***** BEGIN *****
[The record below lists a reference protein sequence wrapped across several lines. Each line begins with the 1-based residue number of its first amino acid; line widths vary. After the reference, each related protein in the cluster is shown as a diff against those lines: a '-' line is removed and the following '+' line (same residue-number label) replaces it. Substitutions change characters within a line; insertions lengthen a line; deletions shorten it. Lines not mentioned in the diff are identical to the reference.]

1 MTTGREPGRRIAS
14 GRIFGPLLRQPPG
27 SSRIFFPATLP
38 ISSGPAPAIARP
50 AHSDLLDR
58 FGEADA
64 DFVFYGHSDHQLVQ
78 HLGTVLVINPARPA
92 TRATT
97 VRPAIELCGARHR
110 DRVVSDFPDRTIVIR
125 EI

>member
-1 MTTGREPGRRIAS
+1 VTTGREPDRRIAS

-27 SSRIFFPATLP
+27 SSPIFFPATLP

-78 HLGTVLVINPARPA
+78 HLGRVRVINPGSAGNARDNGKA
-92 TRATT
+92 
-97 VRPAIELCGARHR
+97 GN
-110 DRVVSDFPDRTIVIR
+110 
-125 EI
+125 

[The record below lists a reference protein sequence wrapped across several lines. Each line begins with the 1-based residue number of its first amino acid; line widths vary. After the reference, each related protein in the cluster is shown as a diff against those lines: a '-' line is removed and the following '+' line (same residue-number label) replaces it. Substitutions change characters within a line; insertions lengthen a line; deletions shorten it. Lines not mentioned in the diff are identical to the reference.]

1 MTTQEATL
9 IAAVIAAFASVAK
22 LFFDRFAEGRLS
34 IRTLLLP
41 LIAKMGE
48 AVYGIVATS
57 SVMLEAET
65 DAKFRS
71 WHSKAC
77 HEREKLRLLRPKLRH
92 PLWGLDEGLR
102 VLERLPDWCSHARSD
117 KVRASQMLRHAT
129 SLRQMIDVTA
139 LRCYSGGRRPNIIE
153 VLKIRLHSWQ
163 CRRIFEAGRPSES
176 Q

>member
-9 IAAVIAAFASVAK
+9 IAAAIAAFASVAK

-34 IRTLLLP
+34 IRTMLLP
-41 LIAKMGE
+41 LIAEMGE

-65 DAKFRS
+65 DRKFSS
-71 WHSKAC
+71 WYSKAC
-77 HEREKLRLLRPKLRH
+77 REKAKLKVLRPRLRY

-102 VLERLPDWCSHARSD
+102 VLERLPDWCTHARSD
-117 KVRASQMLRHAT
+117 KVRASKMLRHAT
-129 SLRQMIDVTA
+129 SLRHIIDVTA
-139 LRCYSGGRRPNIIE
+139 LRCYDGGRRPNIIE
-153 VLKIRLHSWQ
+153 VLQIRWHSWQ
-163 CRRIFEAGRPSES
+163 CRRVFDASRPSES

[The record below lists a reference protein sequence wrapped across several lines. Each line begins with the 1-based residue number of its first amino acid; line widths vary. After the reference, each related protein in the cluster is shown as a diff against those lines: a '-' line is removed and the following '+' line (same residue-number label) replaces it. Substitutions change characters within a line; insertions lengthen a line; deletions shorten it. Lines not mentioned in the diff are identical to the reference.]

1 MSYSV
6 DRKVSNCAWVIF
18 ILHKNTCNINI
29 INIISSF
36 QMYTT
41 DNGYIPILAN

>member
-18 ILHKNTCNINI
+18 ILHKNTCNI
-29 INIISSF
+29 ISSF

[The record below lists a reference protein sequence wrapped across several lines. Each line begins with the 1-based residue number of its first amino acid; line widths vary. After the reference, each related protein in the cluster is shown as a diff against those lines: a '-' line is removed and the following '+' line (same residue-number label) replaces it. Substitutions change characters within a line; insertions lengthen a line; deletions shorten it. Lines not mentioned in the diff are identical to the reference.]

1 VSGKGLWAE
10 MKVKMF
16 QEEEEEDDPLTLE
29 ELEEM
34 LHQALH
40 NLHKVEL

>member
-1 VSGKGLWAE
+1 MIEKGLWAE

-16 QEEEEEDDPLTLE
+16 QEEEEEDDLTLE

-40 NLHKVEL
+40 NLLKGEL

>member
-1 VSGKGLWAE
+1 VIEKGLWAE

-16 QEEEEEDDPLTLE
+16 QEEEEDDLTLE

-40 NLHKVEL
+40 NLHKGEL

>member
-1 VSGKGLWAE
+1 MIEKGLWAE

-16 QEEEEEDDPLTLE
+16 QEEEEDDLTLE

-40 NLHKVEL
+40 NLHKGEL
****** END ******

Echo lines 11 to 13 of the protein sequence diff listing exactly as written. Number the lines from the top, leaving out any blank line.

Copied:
97 VRPAIELCGARHR
110 DRVVSDFPDRTIVIR
125 EI